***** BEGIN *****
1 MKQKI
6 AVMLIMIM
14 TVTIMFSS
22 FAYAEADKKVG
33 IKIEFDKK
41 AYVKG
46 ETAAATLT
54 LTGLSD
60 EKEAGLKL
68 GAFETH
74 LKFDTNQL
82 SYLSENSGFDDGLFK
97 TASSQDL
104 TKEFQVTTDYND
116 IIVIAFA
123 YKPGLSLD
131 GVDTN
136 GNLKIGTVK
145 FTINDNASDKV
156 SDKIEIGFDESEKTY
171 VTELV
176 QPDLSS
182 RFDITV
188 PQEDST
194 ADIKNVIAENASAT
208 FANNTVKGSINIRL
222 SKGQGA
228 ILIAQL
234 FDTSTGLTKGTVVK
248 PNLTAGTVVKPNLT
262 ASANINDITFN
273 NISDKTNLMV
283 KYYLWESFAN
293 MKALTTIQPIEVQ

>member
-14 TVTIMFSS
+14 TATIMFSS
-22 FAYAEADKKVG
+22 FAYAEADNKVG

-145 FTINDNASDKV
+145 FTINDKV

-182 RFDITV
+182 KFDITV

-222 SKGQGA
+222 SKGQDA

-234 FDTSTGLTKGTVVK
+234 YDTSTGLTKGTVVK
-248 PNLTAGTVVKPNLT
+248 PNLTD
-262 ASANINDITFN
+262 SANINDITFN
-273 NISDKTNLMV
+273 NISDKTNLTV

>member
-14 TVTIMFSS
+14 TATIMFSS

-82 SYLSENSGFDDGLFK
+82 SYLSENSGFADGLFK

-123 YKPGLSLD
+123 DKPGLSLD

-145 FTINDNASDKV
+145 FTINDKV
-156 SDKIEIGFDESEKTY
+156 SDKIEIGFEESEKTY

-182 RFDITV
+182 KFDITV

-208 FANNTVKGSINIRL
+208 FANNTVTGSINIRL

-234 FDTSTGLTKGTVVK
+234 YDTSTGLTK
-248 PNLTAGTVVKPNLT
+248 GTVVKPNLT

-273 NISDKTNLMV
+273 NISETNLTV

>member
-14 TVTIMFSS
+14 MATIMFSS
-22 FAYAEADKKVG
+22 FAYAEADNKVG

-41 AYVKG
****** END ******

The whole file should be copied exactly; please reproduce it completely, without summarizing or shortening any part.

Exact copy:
1 MKQKI
6 AVMLIMIM
14 TVTIMFSS
22 FAYAEADKKVG
33 IKIEFDKK
41 AYVKG
46 ETAAATLT
54 LTGLSD
60 EKEAGLKL
68 GAFETH
74 LKFDTNQL
82 SYLSENSGFDDGLFK
97 TASSQDL
104 TKEFQVTTDYND
116 IIVIAFA
123 YKPGLSLD
131 GVDTN
136 GNLKIGTVK
145 FTINDNASDKV
156 SDKIEIGFDESEKTY
171 VTELV
176 QPDLSS
182 RFDITV
188 PQEDST
194 ADIKNVIAENASAT
208 FANNTVKGSINIRL
222 SKGQGA
228 ILIAQL
234 FDTSTGLTKGTVVK
248 PNLTAGTVVKPNLT
262 ASANINDITFN
273 NISDKTNLMV
283 KYYLWESFAN
293 MKALTTIQPIEVQ

>member
-14 TVTIMFSS
+14 TATIMFSS
-22 FAYAEADKKVG
+22 FAYAEADNKVG

-145 FTINDNASDKV
+145 FTINDKV

-182 RFDITV
+182 KFDITV

-222 SKGQGA
+222 SKGQDA

-234 FDTSTGLTKGTVVK
+234 YDTSTGLTKGTVVK
-248 PNLTAGTVVKPNLT
+248 PNLTD
-262 ASANINDITFN
+262 SANINDITFN
-273 NISDKTNLMV
+273 NISDKTNLTV

>member
-14 TVTIMFSS
+14 TATIMFSS

-82 SYLSENSGFDDGLFK
+82 SYLSENSGFADGLFK

-123 YKPGLSLD
+123 DKPGLSLD

-145 FTINDNASDKV
+145 FTINDKV
-156 SDKIEIGFDESEKTY
+156 SDKIEIGFEESEKTY

-182 RFDITV
+182 KFDITV

-208 FANNTVKGSINIRL
+208 FANNTVTGSINIRL

-234 FDTSTGLTKGTVVK
+234 YDTSTGLTK
-248 PNLTAGTVVKPNLT
+248 GTVVKPNLT

-273 NISDKTNLMV
+273 NISETNLTV

>member
-14 TVTIMFSS
+14 MATIMFSS
-22 FAYAEADKKVG
+22 FAYAEADNKVG

-41 AYVKG